The USS Carl Vinson aircraft carrier strike group has kicked off bilateral exercises with the Maritime Self-Defense Force, including one of the largest vessels in Japan’s fleet, in the disputed South China Sea, the U.S. Navy said Tuesday.
The navy, which said the Vinson was on a “regularly scheduled deployment in the Western Pacific,” said the Vinson and the USS Wayne E. Meyer guided-missile destroyer were conducting combined operations with the MSDF’s Ise helicopter destroyer as part of drills aimed at bolstering maritime interoperability between the long-standing allies.
The navy said the exercises had kicked off Sunday as both ships transited the South China Sea.
This didn’t mean the two navies would remain in the same location for the duration of the exercise, Lt. Cmdr. Tim Hawkins, a spokesman for the Vinson strike group, told The Japan Times, adding that he wouldn’t discuss specifics regarding future ship movements for security reasons.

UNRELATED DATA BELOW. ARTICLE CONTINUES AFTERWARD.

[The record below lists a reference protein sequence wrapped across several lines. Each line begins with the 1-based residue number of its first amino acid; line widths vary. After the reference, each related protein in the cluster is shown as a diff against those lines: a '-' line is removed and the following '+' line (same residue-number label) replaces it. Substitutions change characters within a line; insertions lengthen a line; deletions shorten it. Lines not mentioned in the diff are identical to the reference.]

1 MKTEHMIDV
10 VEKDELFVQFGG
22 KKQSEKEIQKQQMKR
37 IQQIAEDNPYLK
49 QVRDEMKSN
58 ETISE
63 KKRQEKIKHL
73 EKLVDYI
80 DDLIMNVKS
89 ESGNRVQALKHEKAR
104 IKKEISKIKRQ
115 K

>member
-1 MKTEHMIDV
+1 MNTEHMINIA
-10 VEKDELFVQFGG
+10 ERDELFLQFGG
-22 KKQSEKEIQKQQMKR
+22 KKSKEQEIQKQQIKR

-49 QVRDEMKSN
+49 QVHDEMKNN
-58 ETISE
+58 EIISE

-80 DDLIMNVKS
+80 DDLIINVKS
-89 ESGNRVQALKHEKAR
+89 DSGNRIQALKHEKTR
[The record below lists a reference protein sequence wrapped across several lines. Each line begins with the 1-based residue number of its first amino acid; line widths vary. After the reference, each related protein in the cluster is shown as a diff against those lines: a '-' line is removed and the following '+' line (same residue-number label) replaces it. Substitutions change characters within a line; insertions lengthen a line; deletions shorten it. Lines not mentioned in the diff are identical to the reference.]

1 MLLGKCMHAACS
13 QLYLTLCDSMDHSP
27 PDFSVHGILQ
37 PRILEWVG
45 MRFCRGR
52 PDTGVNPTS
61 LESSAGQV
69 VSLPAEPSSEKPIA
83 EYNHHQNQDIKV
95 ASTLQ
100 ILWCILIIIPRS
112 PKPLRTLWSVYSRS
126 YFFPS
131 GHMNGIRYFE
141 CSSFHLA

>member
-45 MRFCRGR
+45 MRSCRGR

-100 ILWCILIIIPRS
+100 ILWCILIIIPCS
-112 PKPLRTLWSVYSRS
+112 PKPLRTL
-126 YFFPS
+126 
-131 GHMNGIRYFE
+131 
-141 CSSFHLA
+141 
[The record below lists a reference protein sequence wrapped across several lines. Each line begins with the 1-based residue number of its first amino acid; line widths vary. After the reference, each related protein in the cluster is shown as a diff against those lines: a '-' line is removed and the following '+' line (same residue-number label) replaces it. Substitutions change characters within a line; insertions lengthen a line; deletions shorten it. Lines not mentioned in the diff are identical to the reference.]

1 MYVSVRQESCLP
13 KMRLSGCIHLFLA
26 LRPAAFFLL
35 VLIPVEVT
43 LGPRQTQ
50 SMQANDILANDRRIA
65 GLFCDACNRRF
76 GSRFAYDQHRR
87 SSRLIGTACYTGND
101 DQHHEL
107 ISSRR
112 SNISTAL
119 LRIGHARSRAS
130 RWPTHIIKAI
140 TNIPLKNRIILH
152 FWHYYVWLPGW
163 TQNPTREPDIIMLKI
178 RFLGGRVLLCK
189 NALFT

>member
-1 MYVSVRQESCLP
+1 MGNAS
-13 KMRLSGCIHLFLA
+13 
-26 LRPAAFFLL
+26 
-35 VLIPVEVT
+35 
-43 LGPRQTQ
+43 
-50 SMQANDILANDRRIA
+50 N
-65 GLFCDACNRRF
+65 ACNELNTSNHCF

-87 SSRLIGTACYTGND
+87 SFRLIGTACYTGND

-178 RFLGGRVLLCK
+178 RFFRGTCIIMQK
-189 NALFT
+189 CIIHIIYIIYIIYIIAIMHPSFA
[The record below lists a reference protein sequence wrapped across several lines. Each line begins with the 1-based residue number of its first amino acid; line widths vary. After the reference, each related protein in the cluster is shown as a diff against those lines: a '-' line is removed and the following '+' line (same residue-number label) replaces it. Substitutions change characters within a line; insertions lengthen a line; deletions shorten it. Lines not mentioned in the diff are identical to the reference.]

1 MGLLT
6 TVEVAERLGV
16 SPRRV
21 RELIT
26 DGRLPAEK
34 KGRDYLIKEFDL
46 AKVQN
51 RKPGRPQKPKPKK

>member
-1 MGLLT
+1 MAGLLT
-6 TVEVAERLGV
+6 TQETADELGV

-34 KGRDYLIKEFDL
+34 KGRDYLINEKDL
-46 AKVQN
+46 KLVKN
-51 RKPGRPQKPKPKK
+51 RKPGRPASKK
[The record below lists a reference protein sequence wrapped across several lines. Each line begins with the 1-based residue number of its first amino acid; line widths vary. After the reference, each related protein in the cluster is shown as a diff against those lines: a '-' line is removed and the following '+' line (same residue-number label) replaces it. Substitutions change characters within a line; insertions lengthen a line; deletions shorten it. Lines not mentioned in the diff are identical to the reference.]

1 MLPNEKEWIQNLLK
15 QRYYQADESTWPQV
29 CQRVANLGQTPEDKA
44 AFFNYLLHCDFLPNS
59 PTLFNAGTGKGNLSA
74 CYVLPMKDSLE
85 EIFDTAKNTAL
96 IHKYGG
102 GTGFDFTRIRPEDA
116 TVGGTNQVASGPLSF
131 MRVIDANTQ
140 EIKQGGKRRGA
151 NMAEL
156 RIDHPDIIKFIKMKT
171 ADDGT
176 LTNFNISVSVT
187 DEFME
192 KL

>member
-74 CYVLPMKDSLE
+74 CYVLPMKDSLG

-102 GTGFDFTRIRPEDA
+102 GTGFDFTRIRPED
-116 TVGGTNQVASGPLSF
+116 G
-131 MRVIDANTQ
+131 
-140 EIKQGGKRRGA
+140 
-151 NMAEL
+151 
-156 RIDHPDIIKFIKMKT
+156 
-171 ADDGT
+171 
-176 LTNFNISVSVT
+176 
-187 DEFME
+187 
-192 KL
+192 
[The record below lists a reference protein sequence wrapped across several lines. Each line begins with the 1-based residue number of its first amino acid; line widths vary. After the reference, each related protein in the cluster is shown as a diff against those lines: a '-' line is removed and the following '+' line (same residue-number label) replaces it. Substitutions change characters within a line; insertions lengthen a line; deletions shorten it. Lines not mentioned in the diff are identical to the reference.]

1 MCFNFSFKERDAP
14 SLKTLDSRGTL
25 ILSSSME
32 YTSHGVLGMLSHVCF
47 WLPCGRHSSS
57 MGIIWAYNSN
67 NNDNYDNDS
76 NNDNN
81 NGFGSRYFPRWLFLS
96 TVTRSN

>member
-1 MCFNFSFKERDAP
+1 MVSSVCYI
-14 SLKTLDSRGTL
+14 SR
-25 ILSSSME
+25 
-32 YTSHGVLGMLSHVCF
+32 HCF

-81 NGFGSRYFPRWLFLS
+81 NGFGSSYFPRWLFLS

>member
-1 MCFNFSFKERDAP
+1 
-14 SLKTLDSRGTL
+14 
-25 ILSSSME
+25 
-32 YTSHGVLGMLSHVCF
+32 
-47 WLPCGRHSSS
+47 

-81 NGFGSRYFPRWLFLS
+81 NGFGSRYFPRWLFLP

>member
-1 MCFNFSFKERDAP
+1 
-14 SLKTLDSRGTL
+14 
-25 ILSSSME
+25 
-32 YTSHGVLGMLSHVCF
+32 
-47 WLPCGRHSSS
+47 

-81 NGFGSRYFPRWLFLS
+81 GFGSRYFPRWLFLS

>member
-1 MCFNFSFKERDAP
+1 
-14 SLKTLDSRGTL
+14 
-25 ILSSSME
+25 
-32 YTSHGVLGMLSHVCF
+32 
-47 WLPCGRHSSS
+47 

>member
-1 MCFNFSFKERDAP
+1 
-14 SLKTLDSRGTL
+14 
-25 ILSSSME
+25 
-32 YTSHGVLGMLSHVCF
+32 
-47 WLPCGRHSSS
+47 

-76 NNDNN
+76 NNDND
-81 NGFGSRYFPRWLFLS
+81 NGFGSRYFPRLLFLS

Hawkins said the exact duration of the exercises would be announced later, but added that “it will last more than several days.”
The navy said that as part of the exercise, four MSDF liaison officers had embarked on the Vinson to support combined operations. The operations will include formation steaming as well as anti-submarine and air-defense training, and the Ise will also conduct a replenishment-at-sea with the Vinson.
“Collaborating with maritime partners in open seas is how we have maintained security, prosperity and stability in the Indo-Pacific for more than 70 years,” he said. “Carl Vinson operated with the Japan Maritime Self-Defense Force last year, and we are doing so again this year.”